Date Joined Jan 2006
Total Posts : 679
   Posted 6/5/2007 11:36 PM (GMT -7)   
Hey, I enjoyed this thread. I just need a definition of what an "emotional illness" is ?

I'm in love with both of my favorite Psychiatrists - ha - but I've never met one one of them.

He's here -> www.glasserinst.com . Know his work, benefited from him for 18 yr.s but nope, never met the guy, but he's kept me sane.

But he's just my 2nd favorite.
I think the one who created my mind has a bit keener insight.


HI LYN {waving}
Here's lookin' at ya, in my typical postition .... (o: }
Too pooped to pop or post. But I'll be back.
Hope yer well friend.


'LOVE' to all.
LateNeuroLyme + CFIDS = Lord knows what.
 
Romans 8:28 ~ And we know that ALL things work together for the Good,   Y
for them that Love God, for them who are the called according to His purpose. 


debaser
Veteran Member


Date Joined Nov 2006
Total Posts : 1745
   Posted 6/5/2007 11:56 PM (GMT -7)   
CWH, I agree completely. I have an aversion to talk therapy, and there is a body of research that suggests it's not effective for anxiety and panic disorder, however, I have been in therapy for depression (long ago). It didn't help me in the long run, but it was good to bounce ideas off someone who was bound by doctor/patient confidentiality. Sometimes people need to talk face to face, objectively. Who's going to fill that role? An MD? Not for most people. A friend? They're not objective. Family? Well, sometimes they're part of the problem.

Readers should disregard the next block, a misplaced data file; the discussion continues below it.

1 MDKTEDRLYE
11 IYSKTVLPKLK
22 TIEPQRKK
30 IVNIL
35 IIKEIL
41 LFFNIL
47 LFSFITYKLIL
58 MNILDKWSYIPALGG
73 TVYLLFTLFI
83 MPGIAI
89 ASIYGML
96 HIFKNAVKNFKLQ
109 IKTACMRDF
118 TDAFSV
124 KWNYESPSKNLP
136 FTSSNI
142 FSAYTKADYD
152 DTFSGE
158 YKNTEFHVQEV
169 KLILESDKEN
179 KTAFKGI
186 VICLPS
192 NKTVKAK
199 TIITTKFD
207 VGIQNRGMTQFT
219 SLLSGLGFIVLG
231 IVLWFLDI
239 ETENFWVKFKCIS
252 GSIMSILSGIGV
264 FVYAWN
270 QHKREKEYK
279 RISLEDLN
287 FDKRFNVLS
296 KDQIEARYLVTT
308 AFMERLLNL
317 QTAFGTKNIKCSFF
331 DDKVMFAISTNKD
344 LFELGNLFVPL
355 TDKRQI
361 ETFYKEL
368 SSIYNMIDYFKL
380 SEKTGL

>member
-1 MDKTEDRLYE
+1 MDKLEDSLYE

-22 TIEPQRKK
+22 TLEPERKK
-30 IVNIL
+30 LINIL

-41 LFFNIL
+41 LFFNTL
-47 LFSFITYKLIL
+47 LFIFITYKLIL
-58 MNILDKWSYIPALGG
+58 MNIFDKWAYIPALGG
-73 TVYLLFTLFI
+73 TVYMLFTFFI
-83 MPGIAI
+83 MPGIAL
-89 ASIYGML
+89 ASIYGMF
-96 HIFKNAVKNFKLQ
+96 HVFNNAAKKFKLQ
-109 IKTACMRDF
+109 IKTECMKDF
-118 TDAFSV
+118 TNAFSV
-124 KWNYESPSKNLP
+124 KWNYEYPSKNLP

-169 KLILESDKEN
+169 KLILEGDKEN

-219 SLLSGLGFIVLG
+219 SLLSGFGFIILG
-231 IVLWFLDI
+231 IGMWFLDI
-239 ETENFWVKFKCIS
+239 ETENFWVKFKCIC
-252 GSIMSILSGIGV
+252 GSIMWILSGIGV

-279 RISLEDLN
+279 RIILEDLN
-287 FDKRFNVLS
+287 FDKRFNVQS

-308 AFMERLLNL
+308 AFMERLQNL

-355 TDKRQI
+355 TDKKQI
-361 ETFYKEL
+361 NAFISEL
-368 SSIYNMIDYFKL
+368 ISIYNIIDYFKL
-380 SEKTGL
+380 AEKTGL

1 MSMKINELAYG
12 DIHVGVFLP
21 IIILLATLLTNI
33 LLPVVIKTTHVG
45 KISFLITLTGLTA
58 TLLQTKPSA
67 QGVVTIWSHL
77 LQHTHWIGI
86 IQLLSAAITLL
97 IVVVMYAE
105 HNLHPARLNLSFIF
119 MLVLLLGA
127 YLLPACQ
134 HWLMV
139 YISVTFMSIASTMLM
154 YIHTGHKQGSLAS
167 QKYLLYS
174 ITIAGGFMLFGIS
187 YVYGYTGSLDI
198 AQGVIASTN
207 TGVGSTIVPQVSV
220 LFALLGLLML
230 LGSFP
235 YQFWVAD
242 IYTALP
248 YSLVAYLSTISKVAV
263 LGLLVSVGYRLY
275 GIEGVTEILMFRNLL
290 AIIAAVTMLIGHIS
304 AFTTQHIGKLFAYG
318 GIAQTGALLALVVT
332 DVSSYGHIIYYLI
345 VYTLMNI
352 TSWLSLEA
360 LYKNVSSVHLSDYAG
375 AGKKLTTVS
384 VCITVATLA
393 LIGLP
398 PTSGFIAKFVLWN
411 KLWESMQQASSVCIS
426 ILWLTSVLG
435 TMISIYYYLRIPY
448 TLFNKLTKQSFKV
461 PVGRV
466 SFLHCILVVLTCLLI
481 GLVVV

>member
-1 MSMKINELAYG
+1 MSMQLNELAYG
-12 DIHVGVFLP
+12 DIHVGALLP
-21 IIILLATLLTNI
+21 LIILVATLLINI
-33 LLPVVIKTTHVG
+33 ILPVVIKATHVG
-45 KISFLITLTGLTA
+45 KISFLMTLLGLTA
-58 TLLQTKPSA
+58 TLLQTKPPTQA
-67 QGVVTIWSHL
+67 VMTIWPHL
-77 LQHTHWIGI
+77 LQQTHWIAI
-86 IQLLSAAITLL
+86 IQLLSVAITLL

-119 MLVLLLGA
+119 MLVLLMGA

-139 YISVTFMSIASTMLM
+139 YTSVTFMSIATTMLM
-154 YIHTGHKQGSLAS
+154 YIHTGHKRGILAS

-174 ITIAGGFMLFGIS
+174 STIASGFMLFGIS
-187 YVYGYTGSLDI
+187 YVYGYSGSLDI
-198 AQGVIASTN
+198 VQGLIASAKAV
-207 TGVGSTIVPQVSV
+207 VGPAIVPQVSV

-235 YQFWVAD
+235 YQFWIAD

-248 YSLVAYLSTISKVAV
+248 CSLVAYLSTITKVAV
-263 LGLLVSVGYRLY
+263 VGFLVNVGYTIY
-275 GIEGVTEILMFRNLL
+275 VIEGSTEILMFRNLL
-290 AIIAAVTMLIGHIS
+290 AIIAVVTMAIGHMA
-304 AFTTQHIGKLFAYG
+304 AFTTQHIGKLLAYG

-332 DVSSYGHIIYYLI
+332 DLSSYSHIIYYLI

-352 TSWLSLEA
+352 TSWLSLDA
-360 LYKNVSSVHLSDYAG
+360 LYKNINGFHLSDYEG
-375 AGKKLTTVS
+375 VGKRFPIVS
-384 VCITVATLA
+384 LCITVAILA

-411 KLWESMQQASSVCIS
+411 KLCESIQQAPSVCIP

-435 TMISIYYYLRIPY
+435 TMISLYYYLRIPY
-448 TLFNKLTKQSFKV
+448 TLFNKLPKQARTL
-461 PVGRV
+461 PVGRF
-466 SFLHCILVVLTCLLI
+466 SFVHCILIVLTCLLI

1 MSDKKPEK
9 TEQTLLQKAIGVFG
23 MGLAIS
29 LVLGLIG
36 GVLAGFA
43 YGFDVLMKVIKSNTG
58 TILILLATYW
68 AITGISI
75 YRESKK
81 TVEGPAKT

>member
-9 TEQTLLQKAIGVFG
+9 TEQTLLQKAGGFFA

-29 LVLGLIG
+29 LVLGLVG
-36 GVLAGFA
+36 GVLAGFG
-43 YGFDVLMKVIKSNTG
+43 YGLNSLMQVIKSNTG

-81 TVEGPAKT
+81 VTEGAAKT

Harry brings a lot to the forum, but pigeonholing or trivializing the profession doesn't do anyone any good. Too many generalizations.
My Brain: My friend, My enemy: A blog to chronicle my attempt to recover from anxiety/panic disorder
anxietypanicdisorder.blogspot.com/